As discussed in a prior post on the bankruptcy of Noble International Ltd., the parent and 14 subsidiaries have filed for bankruptcy. We have stressed the need to carefully identify your customer.  We wanted to use the Noble International bankruptcy as a case study for point and were surprised to find that two debtors did not appear to be “insolvent” when they filed their Chapter 11 petitions.

A Chapter 11 petition, includes a section called “Statistical/Administrative Information.  The information is provided in a “check the box” format.  The following is an illustration:

Illustration of Statistical-Administrative Data Section From Chapter 11 Petition

Illustration of Statistical-Administrative Data Section From Chapter 11 Petition

Don’t get excited about the checking of the box that says “Debtor estimates that funds will be available for distribution to unsecured creditors.”  We have never seen the box not checked.

Usually the broad ranges used in this “statistical” gathering of information render the information of limited or no value.  However, the information should be reviewed, because every once in a while the information yields a surprise.  Noble is one of those cases.

The following chart summarizes the “statistical” information from the Noble International bankruptcy petitions.

Comparison of Data from Petitions of 14 Noble Debtors

Comparison of Data from Petitions of 15 Noble Debtors

As you can see, both the parent, Nobel International Ltd., and one of the subsidiaries, Noble Metal Processing, Inc., value their respective assets substantially higher than the liabilities.  Why is this important?  There are numerous reasons but we will focus on 2.

First, unless the cases are “substantively consolidated”, each entity’s ability to make distributions to the unsecured creditors is determined on a debtor by debtor basis.   So if you are a bankruptcy creditor and your customer has substantial assets in excess of liabilities then the chances for a distribution to you are better then if your customer has a more liabilities than assets.  We stress that this information is not dispositive.  Assets can “evaporate” and liabilities can escalate as the bankruptcy unfolds. But being in this position is a better place to start than the alternative.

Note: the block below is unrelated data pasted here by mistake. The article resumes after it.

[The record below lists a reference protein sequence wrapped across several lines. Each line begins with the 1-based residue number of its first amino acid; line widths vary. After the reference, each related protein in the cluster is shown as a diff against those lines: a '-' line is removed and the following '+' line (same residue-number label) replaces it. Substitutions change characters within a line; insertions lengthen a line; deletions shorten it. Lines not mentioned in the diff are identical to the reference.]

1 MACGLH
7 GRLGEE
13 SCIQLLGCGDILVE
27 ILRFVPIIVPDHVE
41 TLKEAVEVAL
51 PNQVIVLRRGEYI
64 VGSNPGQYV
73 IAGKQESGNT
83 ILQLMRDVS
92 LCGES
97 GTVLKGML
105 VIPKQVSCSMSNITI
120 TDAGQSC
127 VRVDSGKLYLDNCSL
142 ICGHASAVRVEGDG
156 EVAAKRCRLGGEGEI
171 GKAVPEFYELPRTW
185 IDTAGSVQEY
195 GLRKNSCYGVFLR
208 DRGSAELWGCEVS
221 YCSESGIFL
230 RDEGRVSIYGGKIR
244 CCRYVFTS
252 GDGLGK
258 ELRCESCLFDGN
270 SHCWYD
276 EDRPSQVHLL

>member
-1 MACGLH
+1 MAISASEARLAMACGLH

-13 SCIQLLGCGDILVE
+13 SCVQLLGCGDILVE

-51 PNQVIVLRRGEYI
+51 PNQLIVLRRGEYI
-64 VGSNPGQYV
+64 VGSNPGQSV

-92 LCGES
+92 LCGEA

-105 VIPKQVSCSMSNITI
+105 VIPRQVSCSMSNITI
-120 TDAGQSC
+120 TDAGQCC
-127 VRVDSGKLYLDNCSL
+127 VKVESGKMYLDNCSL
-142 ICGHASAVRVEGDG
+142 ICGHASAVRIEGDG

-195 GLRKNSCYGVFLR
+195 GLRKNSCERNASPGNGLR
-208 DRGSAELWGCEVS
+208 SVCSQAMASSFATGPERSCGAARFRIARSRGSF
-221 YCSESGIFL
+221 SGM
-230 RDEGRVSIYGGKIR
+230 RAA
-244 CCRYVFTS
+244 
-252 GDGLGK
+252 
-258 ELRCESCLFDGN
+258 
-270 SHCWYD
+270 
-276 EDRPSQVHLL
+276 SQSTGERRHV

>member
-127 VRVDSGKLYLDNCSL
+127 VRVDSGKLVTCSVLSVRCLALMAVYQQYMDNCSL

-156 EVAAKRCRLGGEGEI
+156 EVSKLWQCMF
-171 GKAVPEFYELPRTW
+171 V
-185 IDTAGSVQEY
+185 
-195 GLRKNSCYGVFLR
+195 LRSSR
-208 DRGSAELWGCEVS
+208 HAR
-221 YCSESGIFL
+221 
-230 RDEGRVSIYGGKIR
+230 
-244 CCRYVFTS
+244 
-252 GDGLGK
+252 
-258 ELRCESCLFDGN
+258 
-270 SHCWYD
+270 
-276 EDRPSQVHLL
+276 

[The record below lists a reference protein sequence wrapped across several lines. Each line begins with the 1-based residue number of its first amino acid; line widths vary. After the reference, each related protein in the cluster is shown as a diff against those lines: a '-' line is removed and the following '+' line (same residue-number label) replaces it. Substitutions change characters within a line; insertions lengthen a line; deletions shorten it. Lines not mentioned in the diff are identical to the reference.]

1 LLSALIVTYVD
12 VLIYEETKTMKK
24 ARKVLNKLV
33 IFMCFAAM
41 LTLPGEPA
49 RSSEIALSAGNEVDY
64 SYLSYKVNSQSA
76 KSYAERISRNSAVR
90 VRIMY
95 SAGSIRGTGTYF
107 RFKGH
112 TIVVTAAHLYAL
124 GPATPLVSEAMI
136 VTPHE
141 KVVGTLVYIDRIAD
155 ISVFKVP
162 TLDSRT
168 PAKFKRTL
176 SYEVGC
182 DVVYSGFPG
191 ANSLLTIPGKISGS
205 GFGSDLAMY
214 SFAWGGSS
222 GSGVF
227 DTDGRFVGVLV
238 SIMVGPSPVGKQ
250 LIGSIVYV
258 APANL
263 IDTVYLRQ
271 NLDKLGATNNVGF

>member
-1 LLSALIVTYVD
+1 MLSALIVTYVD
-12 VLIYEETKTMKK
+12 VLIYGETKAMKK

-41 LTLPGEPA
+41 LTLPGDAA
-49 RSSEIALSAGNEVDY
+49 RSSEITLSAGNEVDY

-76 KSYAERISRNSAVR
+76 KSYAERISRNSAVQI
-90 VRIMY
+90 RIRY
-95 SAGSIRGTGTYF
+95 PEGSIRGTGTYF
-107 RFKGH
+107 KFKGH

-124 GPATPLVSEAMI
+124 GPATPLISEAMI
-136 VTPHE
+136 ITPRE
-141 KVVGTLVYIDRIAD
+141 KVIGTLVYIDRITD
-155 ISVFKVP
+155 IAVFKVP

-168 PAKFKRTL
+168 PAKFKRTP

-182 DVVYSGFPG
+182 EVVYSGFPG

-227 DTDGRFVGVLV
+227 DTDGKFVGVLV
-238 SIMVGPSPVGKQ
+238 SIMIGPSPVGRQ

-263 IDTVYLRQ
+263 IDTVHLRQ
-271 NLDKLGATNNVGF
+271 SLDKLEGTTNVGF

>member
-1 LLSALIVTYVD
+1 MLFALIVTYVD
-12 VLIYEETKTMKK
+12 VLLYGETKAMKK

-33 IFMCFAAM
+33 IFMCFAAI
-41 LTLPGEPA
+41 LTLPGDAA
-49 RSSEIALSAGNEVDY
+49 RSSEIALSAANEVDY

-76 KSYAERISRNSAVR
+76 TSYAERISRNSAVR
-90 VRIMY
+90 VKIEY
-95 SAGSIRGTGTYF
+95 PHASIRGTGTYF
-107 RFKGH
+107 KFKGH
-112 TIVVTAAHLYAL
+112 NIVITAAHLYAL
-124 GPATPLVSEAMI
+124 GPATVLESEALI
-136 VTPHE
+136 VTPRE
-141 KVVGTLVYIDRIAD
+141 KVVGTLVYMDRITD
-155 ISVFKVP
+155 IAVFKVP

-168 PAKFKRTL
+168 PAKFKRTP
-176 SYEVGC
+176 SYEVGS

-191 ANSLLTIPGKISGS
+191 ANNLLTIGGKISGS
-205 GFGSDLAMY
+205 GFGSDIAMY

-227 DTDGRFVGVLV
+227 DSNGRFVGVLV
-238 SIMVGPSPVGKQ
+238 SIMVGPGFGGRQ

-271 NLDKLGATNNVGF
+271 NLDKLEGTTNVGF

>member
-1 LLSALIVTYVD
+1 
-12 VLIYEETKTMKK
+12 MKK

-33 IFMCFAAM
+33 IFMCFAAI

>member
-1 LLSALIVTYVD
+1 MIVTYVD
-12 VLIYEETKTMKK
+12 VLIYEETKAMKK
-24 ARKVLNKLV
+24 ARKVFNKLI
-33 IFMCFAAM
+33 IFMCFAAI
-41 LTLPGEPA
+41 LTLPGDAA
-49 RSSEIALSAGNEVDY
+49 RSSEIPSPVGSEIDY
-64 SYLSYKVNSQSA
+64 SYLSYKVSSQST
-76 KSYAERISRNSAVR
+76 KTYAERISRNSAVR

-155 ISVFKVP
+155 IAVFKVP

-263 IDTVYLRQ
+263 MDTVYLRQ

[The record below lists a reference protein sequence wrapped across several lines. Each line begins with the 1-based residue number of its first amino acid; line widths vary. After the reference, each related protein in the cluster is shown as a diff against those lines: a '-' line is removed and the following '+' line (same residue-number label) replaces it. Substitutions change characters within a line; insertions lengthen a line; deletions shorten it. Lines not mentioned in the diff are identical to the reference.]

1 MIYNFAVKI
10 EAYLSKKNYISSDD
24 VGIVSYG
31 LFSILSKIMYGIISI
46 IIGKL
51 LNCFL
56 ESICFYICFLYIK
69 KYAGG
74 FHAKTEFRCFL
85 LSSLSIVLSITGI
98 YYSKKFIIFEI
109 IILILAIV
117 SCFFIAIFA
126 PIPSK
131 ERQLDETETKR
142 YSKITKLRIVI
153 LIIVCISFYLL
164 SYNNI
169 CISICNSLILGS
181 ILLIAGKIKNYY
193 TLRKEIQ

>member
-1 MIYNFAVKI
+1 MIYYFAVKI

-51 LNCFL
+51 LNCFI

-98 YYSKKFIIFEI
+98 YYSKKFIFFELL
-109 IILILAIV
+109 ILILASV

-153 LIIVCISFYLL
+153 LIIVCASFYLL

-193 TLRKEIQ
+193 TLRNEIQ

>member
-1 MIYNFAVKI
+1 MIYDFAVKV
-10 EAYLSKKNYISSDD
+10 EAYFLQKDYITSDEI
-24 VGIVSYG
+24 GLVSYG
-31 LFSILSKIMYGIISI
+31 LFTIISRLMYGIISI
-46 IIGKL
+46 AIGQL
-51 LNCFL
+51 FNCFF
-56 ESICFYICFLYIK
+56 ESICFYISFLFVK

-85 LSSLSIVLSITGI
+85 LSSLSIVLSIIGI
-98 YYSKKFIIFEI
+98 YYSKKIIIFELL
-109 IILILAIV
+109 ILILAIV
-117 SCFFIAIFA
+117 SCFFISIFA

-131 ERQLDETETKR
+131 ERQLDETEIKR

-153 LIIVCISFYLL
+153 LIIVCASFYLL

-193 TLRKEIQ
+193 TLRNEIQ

Second, this information is vital for assessment of exposure to and defense of a bankruptcy preference claim. This relates to a basic element of a bankruptcy preference claim that is sometimes assumed.

In order for a payment to a bankruptcy creditor to be considered a preference, the payment must have been made “while the debtor was insolvent“.   Unfortunately, the Bankruptcy Code states that “For the purposes of this section, the debtor is presumed to have been insolvent on and during the 90 days immediately preceding the date of the filing of the petition.”   This means that to defeat a preference claim the bankruptcy creditor must overcome a presumption that the customer was insolvent throughout the preference period.

The Bankruptcy Code in Section 101(32) defines “insolvent” as “financial condition such that the sum of such entity’s debts is greater than all of such entity’s property, at a fair valuation… .”  So that the petition shows assets so far in excess of liabilities creates the possibility that an element of a preference claim does not exist as to two of the Noble entities.

This is good news but again the information in the Chapter 11 petition is not dispositive of the issue.  At best, the information flags an issue that must be examined repeatedly throughout these bankruptcies.   The need opportunity to assess the insolvency issue will come when each of the debtor’s provides its separate schedule of assets and liabilities.  That will come in the next 30 days (or longer if the deadline is extended by court order).  Your company and its counsel should further assess this issue as actions are taken to protect your company’s interests as a bankruptcy creditor and as a bankruptcy preference defense strategy is developed.

As a case study, the Noble bankruptcy can be cited for the proposition that a customer’s insolvency should not be assumed and must be evaluated on a debtor by debtor basis in the case of a multi-debtor filing.